The Illinois Secretary of State published the “Of Value” regulation for first notice on May 4, 2018. There is a 45-day period till June 18th to comment on the regulation. Attached is a copy of the regulation.
- IMPORTANCE OF THIS REGULATION
“Of value” issues became heightened in Illinois when it was announced that the Alcohol and Tobacco Tax and Trade Bureau (TTB) TTB and the Illinois Liquor Control Commission (ILCC) conducted a joint operation into pay to play schemes in the liquor industry.
Illinois became the land of the wild west because even though there is an “of value” statute, the ILCC never promulgated regulations to add clarity to the issue.
In this blog post, I want to provide some stream of consciousness thoughts on the regulation.
My thoughts don’t cover every area, so they are not all inclusive.
Your comments and questions are welcome, please do not hesitate to contact me.
The regulation widens the base of punishable activities that constitute “of value” violations. Typically, a distributor or manufacturer (industry member) can’t offer or give anything “of value” and the retailer can’t receive anything “of value”. The regulation widens the net by punishing a retailer that request anything “of value”.
- DO WE NEED A TREASURE MAP TO DISCOVER WHAT THIS REGULATION IS ALL ABOUT?
A major premise of the regulation is that programs and discounts must be offered to all similarly situated retailers. Problematically, there is no clarity to this term and industry members may unwittingly violate the rule without knowing so. For example, if something is offered to A and not to B, then a potential “of value” violation exist. Or conversely, A and B may not be similarly situated and the violation does not exist. It is a chicken and the egg scenario, without the benefits of the chicken or the egg.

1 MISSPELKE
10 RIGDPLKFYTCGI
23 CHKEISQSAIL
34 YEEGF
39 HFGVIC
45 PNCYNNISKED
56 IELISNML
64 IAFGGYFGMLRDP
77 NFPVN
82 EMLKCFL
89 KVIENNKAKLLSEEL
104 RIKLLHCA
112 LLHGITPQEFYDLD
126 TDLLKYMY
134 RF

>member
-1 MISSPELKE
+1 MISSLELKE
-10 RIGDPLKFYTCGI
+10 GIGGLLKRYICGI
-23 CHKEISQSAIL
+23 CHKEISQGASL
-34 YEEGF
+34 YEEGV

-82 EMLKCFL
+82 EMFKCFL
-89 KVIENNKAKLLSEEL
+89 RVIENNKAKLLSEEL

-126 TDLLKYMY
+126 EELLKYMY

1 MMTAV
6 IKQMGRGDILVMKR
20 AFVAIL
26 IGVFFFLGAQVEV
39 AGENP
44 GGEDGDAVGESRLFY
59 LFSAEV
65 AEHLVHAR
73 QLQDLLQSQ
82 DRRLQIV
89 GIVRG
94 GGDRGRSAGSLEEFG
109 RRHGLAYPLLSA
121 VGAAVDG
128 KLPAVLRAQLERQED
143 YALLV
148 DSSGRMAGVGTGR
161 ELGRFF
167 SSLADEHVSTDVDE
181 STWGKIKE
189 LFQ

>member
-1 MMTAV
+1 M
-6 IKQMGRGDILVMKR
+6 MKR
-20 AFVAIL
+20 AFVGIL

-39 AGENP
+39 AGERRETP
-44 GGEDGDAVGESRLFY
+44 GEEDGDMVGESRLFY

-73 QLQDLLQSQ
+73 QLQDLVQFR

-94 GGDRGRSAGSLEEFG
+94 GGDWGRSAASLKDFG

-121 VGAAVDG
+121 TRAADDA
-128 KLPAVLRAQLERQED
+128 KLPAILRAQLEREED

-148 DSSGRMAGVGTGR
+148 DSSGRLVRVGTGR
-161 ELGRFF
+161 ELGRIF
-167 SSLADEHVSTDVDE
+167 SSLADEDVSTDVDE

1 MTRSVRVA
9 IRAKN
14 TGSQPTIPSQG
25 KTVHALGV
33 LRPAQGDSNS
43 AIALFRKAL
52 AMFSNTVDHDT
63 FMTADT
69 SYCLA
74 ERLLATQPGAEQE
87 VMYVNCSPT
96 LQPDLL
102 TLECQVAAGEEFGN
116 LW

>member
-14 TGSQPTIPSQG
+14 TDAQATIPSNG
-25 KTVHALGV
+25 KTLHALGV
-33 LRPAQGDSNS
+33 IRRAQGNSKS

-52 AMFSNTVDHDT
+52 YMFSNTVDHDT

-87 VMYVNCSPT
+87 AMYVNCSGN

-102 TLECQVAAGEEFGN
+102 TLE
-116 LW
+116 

- IMPORTANCE OF INVOICING
4.1. Through the language of the regulation it is highly recommended that any transaction be invoiced in detail. For example, if an industry member wants to provide t-shirts to give away to a retailer’s customers, make sure it is noted on the invoice. Further, make sure these invoices list that these materials are meant to be given away to customers and not a gift to the retailers.
4.2. The regulation fails to address certain gray areas. For example, what if the industry member left “Spuds Mckenzie” shirts at the retailer and 2 years later they are still there? Who is the onus on, the industry member who provided these items free of charge or the retailer who failed to pass them out to customers. A detailed invoice may tell the story of who bears responsibility. Or maybe a case could be made that forgotten “Spuds McKenzie” shirts have no intrinsic value!
4.3. If an industry member gives something away that is beyond nominal value, like a grill that is meant to be given away to a customer (maybe through a raffle drawing), and the item is not given away and remains at the retailer’s location, both parties usually share the burden of punishment.
- SOCIAL MEDIA AND ADVERTISING
5.1. Social media- The regulation provides two restrictions: 1) An industry member can’t pay for the retailer’s social media; and 2) the social media needs to focus on the event or the product and not the retailer’s location.
5.2. Ditto for advertising rules.
- PROMOTIONAL EVENTS
Promotional events-A promotional event held at a retailer’s place of business must highlight the product and not the retailer’s location. The simple question to ask is whether you are promoting the product or the retailer’s location more? Any advertising or promotions designed for promotional events should answer this important question.